Following a natural or manmade disaster, there will be certain things that need to happen. Chief among them is securing food for you and your family. Unless you have extensive storage facilities and foresight, most emergency food will be consumed within five days of an event. If the nature of the disaster is of a great enough magnitude, you may be without help for a very long time. That means you are on your own.
While many people dismissively say that they will just hunt and fish for food, it is more difficult than it may seem. Recreational hunting and fishing is worlds away from sustainment food gathering. A bad day deer hunting may be nothing during regular life, but during a disaster it can mean the difference between eating and starving to death.
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Hunting for sustainment and survival is unlike recreational hunting. The sense of the sport inherent to hunting and intentionally creating a challenge must be replaced with a sense of urgency and efficiency. Many of the same weapons you would regularly use can still be involved in the new style of hunting, but choosiness over animal sex, size and overall appearance will become irrelevant.
Going For Game
The first style of hunting you should consider is targeting large game, which includes deer, elk and similarly sized animals. In this category you are best served with a rifle such as a Remington 700 in .308 Winchester or a good bow. One of the best ways to improve your chances of bagging one of these animals is by setting bait. Corn or other grains set into a pile near a good hiding area makes a perfect place to ambush an animal. Even with this setup, however, you will need to be patient.
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Your secondary style of hunting will focus on small game, such as rabbits and birds. While generally more plentiful in most areas, they are small and must be caught in larger numbers to provide a sufficient food source. The weapons you have will determine your success in this arena. Two weapons can serve you well here: a .22 LR rifle such as the Ruger 10/22 or a 12-gauge shotgun like the Mossberg 500. We will once again do our best to bait our prey to improve our chances of success. The upside to using a .22 rifle is preservation of the game—the round is lethal but causes less damage to the meat of small game than a handful of shot pellets. This would restrict you to birds on the ground, however, unless you possess sharpshooting skills.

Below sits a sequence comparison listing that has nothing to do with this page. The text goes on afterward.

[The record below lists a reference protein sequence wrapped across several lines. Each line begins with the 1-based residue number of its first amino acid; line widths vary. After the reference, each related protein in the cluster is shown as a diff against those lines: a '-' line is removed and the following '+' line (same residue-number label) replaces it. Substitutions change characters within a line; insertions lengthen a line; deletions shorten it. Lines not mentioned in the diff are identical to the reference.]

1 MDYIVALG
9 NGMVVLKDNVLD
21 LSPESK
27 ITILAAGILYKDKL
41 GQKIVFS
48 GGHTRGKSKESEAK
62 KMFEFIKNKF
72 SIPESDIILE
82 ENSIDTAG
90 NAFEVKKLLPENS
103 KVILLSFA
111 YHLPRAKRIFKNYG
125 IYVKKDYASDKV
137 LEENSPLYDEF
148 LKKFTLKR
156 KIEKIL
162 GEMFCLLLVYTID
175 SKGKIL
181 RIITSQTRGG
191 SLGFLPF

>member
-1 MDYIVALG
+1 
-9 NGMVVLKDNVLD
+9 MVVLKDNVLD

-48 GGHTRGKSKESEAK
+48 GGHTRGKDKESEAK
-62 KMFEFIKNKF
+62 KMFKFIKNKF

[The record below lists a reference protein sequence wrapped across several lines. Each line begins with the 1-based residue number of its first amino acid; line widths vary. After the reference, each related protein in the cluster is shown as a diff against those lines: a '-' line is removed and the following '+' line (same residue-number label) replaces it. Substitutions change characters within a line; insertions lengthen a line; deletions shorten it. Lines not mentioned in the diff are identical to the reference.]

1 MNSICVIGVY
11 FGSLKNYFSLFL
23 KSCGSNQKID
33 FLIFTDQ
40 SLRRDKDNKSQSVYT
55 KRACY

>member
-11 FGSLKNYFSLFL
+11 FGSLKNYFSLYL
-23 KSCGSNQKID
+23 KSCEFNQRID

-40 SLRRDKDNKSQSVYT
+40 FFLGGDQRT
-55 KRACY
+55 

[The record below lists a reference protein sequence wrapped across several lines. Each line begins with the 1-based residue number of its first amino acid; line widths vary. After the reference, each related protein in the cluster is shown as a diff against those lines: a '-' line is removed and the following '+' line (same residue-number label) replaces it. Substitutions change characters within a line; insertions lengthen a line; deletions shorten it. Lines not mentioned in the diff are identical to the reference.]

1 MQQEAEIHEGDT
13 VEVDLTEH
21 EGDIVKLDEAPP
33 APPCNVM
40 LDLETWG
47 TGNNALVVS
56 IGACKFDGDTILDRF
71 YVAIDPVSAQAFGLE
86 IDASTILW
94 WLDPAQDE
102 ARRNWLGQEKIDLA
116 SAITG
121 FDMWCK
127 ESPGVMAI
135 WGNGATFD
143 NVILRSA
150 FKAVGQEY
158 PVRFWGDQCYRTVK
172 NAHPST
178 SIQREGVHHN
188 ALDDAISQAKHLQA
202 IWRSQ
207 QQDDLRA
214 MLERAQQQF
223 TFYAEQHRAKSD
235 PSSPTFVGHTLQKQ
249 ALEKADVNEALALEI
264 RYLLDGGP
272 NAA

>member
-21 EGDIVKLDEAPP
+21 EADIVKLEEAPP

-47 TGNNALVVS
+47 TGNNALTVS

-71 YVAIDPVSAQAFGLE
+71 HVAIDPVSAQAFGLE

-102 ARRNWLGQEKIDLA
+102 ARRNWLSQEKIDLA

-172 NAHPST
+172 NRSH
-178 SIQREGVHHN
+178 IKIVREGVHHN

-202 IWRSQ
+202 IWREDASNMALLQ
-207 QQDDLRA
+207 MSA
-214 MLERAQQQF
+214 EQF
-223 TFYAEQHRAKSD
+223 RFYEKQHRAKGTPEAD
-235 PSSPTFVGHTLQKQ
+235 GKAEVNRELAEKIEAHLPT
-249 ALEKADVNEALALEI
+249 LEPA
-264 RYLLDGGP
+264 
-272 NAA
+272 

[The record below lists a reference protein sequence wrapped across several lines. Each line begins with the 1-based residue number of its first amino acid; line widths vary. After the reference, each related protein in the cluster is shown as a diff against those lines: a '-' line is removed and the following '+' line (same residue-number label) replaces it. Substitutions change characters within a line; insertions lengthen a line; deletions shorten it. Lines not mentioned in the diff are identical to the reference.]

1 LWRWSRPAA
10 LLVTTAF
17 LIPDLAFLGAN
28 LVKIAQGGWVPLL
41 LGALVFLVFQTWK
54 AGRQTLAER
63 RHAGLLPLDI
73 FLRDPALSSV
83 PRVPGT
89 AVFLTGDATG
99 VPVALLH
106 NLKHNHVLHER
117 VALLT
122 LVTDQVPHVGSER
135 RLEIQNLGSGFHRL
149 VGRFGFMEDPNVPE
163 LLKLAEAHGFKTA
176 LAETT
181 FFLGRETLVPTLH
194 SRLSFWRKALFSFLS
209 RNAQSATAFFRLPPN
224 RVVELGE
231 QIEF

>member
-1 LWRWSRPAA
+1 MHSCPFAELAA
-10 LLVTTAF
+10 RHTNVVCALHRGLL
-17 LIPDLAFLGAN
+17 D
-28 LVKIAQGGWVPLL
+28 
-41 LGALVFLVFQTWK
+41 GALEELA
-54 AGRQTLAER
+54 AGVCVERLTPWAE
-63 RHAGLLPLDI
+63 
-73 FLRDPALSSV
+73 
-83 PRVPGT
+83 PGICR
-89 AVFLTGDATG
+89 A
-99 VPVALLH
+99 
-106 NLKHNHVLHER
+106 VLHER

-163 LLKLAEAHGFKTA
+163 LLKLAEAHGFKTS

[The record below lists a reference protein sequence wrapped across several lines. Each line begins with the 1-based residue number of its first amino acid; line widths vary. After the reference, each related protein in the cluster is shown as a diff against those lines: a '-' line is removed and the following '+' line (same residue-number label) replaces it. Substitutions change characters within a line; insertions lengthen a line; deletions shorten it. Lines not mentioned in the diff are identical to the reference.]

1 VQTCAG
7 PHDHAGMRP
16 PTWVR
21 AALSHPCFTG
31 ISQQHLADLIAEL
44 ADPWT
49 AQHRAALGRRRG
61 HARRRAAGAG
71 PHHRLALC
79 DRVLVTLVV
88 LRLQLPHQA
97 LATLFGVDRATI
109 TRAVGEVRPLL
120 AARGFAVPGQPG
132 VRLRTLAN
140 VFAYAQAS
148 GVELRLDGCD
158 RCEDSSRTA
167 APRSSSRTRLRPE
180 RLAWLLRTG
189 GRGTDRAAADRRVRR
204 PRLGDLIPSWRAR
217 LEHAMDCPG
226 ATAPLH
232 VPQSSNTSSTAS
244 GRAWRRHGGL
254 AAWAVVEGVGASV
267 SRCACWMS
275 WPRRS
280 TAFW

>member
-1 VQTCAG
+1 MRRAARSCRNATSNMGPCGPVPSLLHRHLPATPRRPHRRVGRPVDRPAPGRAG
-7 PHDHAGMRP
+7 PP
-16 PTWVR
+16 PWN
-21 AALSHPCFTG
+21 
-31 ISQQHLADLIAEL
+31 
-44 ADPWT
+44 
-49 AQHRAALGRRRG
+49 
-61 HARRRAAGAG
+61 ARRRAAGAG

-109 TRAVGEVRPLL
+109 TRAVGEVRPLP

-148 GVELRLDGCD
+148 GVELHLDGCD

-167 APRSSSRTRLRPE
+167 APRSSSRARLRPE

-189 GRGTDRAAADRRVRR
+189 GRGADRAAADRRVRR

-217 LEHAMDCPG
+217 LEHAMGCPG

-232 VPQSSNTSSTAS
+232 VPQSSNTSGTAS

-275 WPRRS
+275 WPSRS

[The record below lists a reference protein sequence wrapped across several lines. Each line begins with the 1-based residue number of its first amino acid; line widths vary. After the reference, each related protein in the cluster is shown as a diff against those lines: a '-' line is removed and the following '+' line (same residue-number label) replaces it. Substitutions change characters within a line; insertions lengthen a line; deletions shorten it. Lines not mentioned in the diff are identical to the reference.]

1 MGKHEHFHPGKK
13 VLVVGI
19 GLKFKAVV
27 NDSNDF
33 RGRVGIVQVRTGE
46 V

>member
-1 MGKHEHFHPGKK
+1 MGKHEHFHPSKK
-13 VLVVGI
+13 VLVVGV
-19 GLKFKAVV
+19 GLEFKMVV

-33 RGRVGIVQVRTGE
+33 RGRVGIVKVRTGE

One other method of hunting that works well for small game is traps. From deadfall traps to snares, there are dozens of ways you can simultaneously hunt game. In tough times, it is essential to check these traps often, as your prize can fall prey to scavengers.
Fishing can be a fast way to get an easy meal. Fish live in many bodies of water, including those in urban areas. Knowing how to catch fish in tough times, as with hunting, is different than sport fishing. Many methods of survival fishing are illegal in everyday life. However, in an emergency, it is better to focus on survival instead of fish and game rules.
One of the most reliable ways to harvest fish is to build a trap. Also called weirs, they have been utilized for thousands of years around the world. In some cultures, weirs were built on a large scale and were designed to feed large groups of people. For our use, though, it will be less of a construction project. The principle behind a weir is to create a trap system that will allow fish in but make it difficult for them to swim out. Many times a “V” shape is incorporated into the design. The opening would be the top of the “V” and it would face out into the open water.